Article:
Consumers in Luxembourg, who are also traditionally big spenders at Christmas, will spend an average of €815.10 per household this Christmas, just behind Swiss consumers who are predicted to have an average spend of €816.60 per household. Once again, the most frugal spenders in Europe this festive season will be those in the Netherlands, who will spend on average €287 per household.
While Irish consumers indicate that their overall spending will fall slightly, the survey findings indicate that Irish consumers are less pessimistic than they were in 2011 in terms of the overall state of the economy. However, sentiment with regards to spending power is mixed – 30% of respondents believe that their spending power in 2013 will deteriorate, 28% believe it will stay the same and 22% believe it will improve.
Commenting on the figures, Richard Howard, Partner, Deloitte said: “Irish consumers have for the third year running indicated that they are going to spend less this festive season, but the rate of decline in spending is abating. Consumers in Ireland are slowly becoming less pessimistic, and this is positive to observe given the importance that consumer sentiment and spending is to the overall economy. In addition, it’s clear that Irish consumers’ desire to celebrate the festivities remains extremely strong!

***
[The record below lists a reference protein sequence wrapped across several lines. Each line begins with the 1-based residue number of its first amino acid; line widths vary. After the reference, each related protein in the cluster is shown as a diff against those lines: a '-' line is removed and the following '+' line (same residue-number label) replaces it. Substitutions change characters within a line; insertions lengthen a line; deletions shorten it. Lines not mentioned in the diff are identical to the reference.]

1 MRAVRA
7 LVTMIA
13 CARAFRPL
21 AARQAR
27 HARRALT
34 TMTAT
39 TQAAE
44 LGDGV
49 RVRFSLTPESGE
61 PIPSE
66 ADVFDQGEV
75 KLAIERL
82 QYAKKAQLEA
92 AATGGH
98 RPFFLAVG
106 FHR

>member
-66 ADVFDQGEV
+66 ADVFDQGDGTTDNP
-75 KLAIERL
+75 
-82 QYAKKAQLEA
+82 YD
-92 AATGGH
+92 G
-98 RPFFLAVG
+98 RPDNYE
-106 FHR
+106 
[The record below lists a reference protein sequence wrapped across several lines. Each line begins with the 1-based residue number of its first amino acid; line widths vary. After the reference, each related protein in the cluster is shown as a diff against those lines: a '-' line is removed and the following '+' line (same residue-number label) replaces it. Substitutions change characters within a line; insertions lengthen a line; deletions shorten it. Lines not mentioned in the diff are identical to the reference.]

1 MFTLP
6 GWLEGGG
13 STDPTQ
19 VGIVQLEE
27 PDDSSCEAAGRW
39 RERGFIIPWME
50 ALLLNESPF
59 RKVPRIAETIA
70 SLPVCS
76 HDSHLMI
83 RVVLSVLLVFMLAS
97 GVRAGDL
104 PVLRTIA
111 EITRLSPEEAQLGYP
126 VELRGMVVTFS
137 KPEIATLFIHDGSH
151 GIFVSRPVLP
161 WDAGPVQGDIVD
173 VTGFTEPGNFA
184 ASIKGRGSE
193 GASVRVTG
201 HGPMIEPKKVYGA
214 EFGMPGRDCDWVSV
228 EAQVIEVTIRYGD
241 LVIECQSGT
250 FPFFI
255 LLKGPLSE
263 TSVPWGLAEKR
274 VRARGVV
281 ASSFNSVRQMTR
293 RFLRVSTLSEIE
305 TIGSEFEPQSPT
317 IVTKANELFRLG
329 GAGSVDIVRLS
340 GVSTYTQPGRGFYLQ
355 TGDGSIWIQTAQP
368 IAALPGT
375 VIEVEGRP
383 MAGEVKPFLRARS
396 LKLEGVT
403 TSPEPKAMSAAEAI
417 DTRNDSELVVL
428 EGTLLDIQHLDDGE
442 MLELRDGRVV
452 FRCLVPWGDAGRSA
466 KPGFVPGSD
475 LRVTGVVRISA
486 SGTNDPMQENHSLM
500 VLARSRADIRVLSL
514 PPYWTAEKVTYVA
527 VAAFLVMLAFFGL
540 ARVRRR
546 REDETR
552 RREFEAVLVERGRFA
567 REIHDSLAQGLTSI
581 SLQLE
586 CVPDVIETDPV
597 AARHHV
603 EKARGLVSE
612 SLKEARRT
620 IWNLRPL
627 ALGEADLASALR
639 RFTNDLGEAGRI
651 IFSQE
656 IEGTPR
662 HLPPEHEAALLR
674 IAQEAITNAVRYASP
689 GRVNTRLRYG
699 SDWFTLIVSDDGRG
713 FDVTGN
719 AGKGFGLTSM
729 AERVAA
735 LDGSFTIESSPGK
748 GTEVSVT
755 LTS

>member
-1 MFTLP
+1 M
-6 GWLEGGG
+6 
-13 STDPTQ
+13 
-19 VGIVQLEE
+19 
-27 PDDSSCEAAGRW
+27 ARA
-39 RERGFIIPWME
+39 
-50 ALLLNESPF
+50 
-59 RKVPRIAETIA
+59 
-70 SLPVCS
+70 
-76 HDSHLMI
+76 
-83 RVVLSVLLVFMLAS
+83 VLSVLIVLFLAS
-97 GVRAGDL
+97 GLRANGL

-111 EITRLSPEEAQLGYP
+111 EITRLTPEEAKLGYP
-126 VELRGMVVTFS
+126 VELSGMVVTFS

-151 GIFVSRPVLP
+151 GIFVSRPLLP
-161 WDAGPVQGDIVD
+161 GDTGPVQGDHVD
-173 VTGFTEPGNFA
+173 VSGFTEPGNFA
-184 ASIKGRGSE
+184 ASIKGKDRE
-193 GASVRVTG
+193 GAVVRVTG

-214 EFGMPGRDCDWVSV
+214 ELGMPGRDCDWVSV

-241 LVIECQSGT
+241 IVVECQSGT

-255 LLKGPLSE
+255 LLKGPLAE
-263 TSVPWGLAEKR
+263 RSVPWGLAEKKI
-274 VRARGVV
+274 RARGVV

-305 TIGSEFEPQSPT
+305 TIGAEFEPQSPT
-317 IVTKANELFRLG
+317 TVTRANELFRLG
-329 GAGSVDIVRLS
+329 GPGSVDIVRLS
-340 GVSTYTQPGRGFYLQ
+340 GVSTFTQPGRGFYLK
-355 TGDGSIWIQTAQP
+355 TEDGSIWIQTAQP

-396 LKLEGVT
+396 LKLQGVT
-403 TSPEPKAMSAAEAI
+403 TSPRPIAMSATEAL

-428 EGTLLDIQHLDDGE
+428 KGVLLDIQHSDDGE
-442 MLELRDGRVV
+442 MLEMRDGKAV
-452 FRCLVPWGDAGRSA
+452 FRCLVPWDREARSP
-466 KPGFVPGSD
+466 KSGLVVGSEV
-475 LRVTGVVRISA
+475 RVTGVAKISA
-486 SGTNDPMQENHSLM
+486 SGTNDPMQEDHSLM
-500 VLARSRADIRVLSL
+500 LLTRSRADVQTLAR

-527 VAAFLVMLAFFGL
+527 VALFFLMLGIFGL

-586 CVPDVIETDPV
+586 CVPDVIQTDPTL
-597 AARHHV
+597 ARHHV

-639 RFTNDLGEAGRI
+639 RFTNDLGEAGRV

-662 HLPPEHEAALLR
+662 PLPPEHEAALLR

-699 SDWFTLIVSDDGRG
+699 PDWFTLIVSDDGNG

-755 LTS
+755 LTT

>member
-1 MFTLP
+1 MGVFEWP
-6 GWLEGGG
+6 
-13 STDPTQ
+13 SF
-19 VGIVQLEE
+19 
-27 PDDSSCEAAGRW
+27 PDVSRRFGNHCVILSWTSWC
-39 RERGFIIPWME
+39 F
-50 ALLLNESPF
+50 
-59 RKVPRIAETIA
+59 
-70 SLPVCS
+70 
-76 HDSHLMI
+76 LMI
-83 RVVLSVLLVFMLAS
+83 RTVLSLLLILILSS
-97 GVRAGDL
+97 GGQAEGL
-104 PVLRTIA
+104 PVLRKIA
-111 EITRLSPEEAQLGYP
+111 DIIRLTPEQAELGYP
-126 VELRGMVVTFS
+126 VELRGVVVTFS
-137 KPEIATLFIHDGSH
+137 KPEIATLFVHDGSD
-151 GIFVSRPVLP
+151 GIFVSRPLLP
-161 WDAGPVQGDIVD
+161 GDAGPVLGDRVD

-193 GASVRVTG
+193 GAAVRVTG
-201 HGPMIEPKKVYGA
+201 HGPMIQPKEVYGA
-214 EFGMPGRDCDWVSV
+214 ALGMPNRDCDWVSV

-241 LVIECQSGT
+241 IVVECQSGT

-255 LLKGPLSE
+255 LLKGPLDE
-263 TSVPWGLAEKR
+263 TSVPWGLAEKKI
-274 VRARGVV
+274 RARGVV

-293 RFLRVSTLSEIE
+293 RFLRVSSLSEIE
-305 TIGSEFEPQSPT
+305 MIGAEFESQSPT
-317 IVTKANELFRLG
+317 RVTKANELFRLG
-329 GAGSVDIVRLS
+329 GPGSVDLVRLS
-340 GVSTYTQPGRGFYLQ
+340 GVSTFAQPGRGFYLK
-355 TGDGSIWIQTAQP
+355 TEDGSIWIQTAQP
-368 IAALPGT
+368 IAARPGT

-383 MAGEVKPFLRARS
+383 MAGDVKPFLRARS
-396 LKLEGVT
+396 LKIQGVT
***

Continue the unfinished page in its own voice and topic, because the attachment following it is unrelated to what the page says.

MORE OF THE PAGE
“However, the measured approach to spending this festive season remains and saving and budgeting remain a key focus for Irish consumers. In fact, while over half of Irish consumers indicated that, similar to last year they will prepare a budget, a further 27% plan to budget more this year.”